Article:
Every once in a great while, we have lambs that get their ear tags caught on things and end up pulling the tags out, down through the ear.  Xummer is the first one we've had who managed to pull her tag out SIDEWAYS through her ear.  OUCH!  That must have hurt!  Now she has a very distinctive look. 

Saturday, August 7, 2010

Zero-Effort Gardening

This is the story of The Mighty Pigaloupe.

All winter long, the sheep ate hay in their paddock.  Inevitably, a lot of it was spilled on the ground and wasted.  Naturally, the sheep added a lot of manure to the mix.  The ground grew thick with mulch.

In the early spring, I took the sheep out of that paddock and put the new pigs in there.  The pigs plowed up every foot of the soft, well-mulched soil like diligent, four-legged rototillers, and added their own manure to the mix.

At some point in mid-spring, we bought a cantaloupe from the store.  After we ate it, we fed the guts and rinds to the pigs in the paddock.

In mid-summer, with the pigs now moved to a different pasture, I discovered cantaloupe plants growing all over the paddock.  Huge, sprawling plants, with many, many flowers, and lots of young cantaloupes starting to form.
 "Hmm," I thought.  "The sheep fertilized and mulched the soil, the pigs cultivated the ground and planted the seeds.  I have a garden growing here without me having to do any of the work.  I wonder if these cantaloupes can get all the way to harvest without any effort from me at all?  No weeding, no watering, no fertilizing, no pest control.  Nothing."

It has been a brutally hot summer.  Temperatures have been over 100 degrees for many, many days, and we have had almost no rain at all.  My pastures have barely grown an inch in the last month and a half. 

I checked on the cantaloupes frequently, out of curiosity, but I didn't assist them in any way.  On a couple of the most scorching days, the leaves started to wilt and I thought maybe I'd have to water the plants eventually.  But then we'd get a tiny little 15-minute shower of rain, and because the plants were growing in such deep, organically-rich soil, that tiny amount of moisture was enough.

Today, officially, the zero-effort gardening experiment became a success.  I harvested the first cantaloupe (officially named:  "The Mighty Pigaloupe"!) this afternoon, without having done a single bit of work to make it grow.

The Mighty Pigaloupe weighed 10 lbs. 2 oz. and had a circumference of 27 inches.  I looked it up:  the average size of a cantaloupe is 4-9 lbs. so this really is a whopper!  It was nearly as big as the full-sized dinner plate I set it on.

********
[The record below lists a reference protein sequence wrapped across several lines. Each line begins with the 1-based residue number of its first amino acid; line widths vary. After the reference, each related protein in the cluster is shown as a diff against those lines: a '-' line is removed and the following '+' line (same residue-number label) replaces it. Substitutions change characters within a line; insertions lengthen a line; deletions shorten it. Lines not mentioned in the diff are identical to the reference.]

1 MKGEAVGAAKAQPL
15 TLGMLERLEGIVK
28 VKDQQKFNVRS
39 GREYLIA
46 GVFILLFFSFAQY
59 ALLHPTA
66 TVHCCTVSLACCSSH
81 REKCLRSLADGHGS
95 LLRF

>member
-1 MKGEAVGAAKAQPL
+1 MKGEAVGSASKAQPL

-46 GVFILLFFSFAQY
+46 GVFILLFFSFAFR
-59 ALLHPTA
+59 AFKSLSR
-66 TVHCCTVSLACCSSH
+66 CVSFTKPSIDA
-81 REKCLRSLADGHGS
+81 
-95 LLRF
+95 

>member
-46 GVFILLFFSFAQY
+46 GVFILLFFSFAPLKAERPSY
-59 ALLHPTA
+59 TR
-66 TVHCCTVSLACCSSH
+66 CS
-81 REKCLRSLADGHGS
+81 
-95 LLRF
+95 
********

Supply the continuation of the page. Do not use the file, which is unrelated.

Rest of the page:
There are many, many more cantaloupes out in the paddock, at various stages of growth.  The vines are still growing, still flowering.  We're going to have all the cantaloupes we can possibly eat, plus plenty to share with our industrious, seed-planting pigs.

I'm one of those odd people who loves living on a farm, loves working with the livestock, but does not particularly love gardening.  I like the CONCEPT of gardening, I like the results.  But the endless digging and weeding and fighting pests I find mind-numbing and tedious.  By nature, I'm much more of a hunter-gatherer.  I'd love to wander, foraging food from plants I didn't slave over all summer.

So this whole cantaloupe experience got me to thinking:  How can I adapt this low-input idea so that I can have as many wonderful, home-grown veggies as possible, with very little effort?

If I do a similar thing with the sheep and the pigs over the winter and early spring, I could easily plant the whole paddock with the big-seeded, sprawling type of veggies.  Squash, melons, pumpkins, zucchinis, cucumbers, beans, tomatoes, peas, corn...  seems like those might all be vigorous, large plants that could outgrow the weeds and thrive in that rich soil. 

I'm planning to plant a regular garden too, but now I want to incorporate some of these ideas into how I build that garden as well.

I've got a long time to plan before next planting season.  In the meantime, I'd love to hear any of your ideas and hints for low-effort gardening!

Countdown to Piglets

There are only three weeks left until we are expecting our first piglets to be born.  Cerridwen is due sometime around August 27.

What date do you think the piggies will be born?  How many do you think there will be?  (Guinea hogs can have anywhere from 1-14 in a litter, with 6 being average.)

Here's what Cerridwen looks like today:

And here's Magick, the proud papa-to-be:

Wednesday, August 4, 2010

Pretty Chickens

I just did a photo shoot with the chickens, trying to get some better pictures for my website.  I wanted more closeups of the pretty colors and textures of their feathers and faces.  Enjoy!